Nicola Sturgeon claims releasing legal advice around Alex Salmond case would breach ministerial code
Nicola Sturgeon has said immediately acting on the Scottish Parliament’s vote calling on her to release the Scottish Government’s legal advice around the judicial review case involving Alex Salmond would breach ministerial ethics rules.
Holyrood voted in favour of a non-binding motion this week calling on the Scottish Government to release the advice.
Responding to a question during First Minister’s Questions today from Scottish Conservative MSP Margaret Mitchell on whether she will comply with the motion and provide a date of publication, Ms Sturgeon said doing so would break the ministerial code.
The First Minister said: “If I was to do what Margaret Mitchell just asked me to do there, I would be blatantly breaching the Ministerial Code.
“Paragraph 2.38 of the Ministerial Code firstly says ministers must not, must not divulge the contents of legal advice. Then at paragraph 2.40 it does recognise that in exceptional circumstances ministers may decide that the balance of public interest favours disclosure, but if so, ministers, and I repeat must, obtain the prior consent of law officers. And that consent will only be given if there are compelling reasons.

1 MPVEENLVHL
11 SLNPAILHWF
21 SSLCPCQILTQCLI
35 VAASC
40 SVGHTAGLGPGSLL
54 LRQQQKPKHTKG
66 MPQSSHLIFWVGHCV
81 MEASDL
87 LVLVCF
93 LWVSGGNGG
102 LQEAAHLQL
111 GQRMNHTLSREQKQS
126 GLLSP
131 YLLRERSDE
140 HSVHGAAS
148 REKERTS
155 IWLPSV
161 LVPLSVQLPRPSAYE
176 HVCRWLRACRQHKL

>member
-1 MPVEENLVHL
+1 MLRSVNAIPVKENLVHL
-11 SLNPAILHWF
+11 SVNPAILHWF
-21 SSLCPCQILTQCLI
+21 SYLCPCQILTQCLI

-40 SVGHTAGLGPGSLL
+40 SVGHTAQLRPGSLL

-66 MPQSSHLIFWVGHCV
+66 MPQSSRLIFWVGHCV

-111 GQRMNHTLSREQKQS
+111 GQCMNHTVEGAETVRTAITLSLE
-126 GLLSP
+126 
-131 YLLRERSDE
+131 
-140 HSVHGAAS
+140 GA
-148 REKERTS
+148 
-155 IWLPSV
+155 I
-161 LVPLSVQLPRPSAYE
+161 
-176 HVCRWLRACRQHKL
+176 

“So ministers do have to consider now the vote last night. The Deputy First Minister made clear ministers will do so. I have rightly, I think, recused myself from that decision and, as John Swinney said to Parliament last night, he will advise parliament accordingly in due course of our response.”
A Scottish Parliament committee is conducting an inquiry into the handling of complaints against Mr Salmond, which led to a £500,000 bill for the taxpayer after legal action by the former FM.
Ms Mitchell, who sits on the Salmond inquiry committee, said: “Instead of a straightforward, firm commitment that the legal advice would be published as soon as possible, all we heard from the First Minister today was excuses.
“It is a matter of profound concern for our parliamentary democracy that the government appears to be intent on continuing to evade scrutiny and to ignore the will of the Scottish Parliament.
“The integrity of the Parliament is at stake. The committee cannot carry out its remit without the legal advice. If the government continue to refuse to release it, the public will never know why more than £500,000 of their money was handed to Alex Salmond.”